2011 National Year In Review: Natural, Economic Storms Leave Their Mark
From deadly natural disasters to the Occupy Wall Street movement, the nation's news events were far reaching in 2011. NY1's Annika Pergament filed the following report.
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The national economy continues to show signs of improvement in 2011. By year's end unemployment rates dip below nine percent, resting at 8.6 percent, while the number of Americans making new claims for unemployment falls to its lowest levels since April 2008.
But its too little and its too late for protestors who set up camp adjacent to Wall Street in September. It's part of a movement called Occupy Wall Street and is meant to draw attention to the unequal wealth distribution in this country and around the world. For the most part, protests are peaceful, though not without incidents and injuries as demonstrators are dislodged from temporary encampments from New York to Oakland.
One week into the new year gun violence claims the lives of six, with 13 injured outside a supermarket in Tucson, Arizona. Congresswoman Gabrielle Giffords, meeting with constituents is shot in the head, and spends months in rehabilitation. She is met with thunderous applause on August 1 as she visits the House of Representatives to cast a vote. Her long road to recover continues. Jared Loughner, a 23-year-old high school drop out is charged in the attack and awaits trial.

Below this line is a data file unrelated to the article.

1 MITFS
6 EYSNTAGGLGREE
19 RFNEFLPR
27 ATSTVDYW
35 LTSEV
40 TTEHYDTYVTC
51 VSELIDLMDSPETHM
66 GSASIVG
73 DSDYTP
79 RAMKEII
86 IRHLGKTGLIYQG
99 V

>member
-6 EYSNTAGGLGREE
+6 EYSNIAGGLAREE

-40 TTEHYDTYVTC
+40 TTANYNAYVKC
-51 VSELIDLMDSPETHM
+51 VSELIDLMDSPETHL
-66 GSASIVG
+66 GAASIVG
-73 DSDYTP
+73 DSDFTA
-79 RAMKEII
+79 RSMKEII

Severe weather continues to grab headlines and claim lives in 2011. April 27 makes history in weather almanacs as a record-breaking 353 tornadoes touch down in 21 states. The death toll tops over 300. In May, Joplin, Missouri is devastated by a twister, which flattens the city and leaves 160 people dead.
War weary armed forces have reason for celebration in September as the nearly 18-year-old law banning gays in the military is officially repealed. However, there is no joy for a mother and father in New York's Chinatown as eight soldiers in Afghanistan face charges that include manslaughter as they harass and taunt their 19-year-old son, Private Denny Chen, into committing suicide.
Finally, in August after 30 years in flight, NASA closes the book on its shuttle program, and opens a new window in space with Kepler -- the planet hunting telescope -- looking for the goldilocks planet: Not too hot and not too cold.